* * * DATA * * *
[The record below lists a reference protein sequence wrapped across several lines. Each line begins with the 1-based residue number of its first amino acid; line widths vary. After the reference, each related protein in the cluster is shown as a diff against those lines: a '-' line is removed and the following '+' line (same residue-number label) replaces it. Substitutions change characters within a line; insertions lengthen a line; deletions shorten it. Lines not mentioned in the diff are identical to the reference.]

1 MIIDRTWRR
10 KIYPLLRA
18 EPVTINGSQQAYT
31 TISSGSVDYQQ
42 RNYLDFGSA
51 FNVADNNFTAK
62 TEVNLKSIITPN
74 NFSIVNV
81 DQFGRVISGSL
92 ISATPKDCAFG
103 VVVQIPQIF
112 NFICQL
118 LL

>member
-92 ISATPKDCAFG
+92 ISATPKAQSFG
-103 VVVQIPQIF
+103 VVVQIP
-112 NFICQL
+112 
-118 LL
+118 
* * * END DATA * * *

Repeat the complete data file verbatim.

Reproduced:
[The record below lists a reference protein sequence wrapped across several lines. Each line begins with the 1-based residue number of its first amino acid; line widths vary. After the reference, each related protein in the cluster is shown as a diff against those lines: a '-' line is removed and the following '+' line (same residue-number label) replaces it. Substitutions change characters within a line; insertions lengthen a line; deletions shorten it. Lines not mentioned in the diff are identical to the reference.]

1 MIIDRTWRR
10 KIYPLLRA
18 EPVTINGSQQAYT
31 TISSGSVDYQQ
42 RNYLDFGSA
51 FNVADNNFTAK
62 TEVNLKSIITPN
74 NFSIVNV
81 DQFGRVISGSL
92 ISATPKDCAFG
103 VVVQIPQIF
112 NFICQL
118 LL

>member
-92 ISATPKDCAFG
+92 ISATPKAQSFG
-103 VVVQIPQIF
+103 VVVQIP
-112 NFICQL
+112 
-118 LL
+118 